Nanoparticles are widely used as drug carriers for controlled, tumor-targeted delivery of various anticancer agents that have biopharmaceutical limitations such as water solubility and tissue permeability. Growing evidence suggests that nanoparticles not only reduce toxic side effects of anticancer drugs but also improve the therapeutic efficacy as a function of their drug-release profile. The purpose of this study is to confirm such hypothetical effects of tunable drug release on improving antitumor activity of nanoparticles in vitro and in vivo, using block copolymer micelles as drug carriers. Micelles were prepared from poly(ethylene glycol)-poly(aspartate) block copolymers modified with hydrazide (HYD), aminobenzoate hydrazide (ABZ) and glycine hydrazide (GLY) linkers to achieve a pH-dependent, tunable release of doxorubicin (DOX), a model anticancer drug. Regardless of the drug-release profile, all three micelles showed similar properties in vitro, such as pH-dependent drug release, intracellular drug delivery and cancer cell growth inhibition. However, micelles releasing DOX slowly in vitro showed that the most effective antitumor activity in vivo, compared to the micelles releasing drugs faster. These results demonstrate that tumor-preferential sustained drug release can enhance the antitumor activity of the micelles.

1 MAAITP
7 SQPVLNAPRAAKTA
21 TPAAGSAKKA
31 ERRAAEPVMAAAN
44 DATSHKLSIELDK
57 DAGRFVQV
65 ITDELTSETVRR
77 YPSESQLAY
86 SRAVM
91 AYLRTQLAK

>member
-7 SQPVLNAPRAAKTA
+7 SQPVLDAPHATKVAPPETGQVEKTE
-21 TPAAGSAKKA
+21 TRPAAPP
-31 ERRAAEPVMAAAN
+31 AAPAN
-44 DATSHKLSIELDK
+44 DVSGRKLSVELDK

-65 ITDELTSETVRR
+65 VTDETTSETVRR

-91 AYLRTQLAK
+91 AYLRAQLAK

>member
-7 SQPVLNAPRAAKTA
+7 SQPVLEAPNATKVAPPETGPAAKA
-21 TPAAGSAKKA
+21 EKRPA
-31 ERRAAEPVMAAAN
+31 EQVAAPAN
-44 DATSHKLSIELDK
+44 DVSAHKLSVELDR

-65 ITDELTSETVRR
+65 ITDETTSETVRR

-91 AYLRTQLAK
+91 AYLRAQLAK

|Number of pages||10|
|Journal||Journal of Drug Targeting|
|State||Published - Aug 2014|
Bibliographical noteFunding Information:
The authors report no declarations of interest. This study was supported by the Kentucky Lung Cancer Research Program. The authors acknowledge Dr Pengxiao Cao for his technical support in performing the in vivo study.
- Acid-labile linkers
- Drug delivery
- PH-controlled drug release
ASJC Scopus subject areas
- Pharmaceutical Science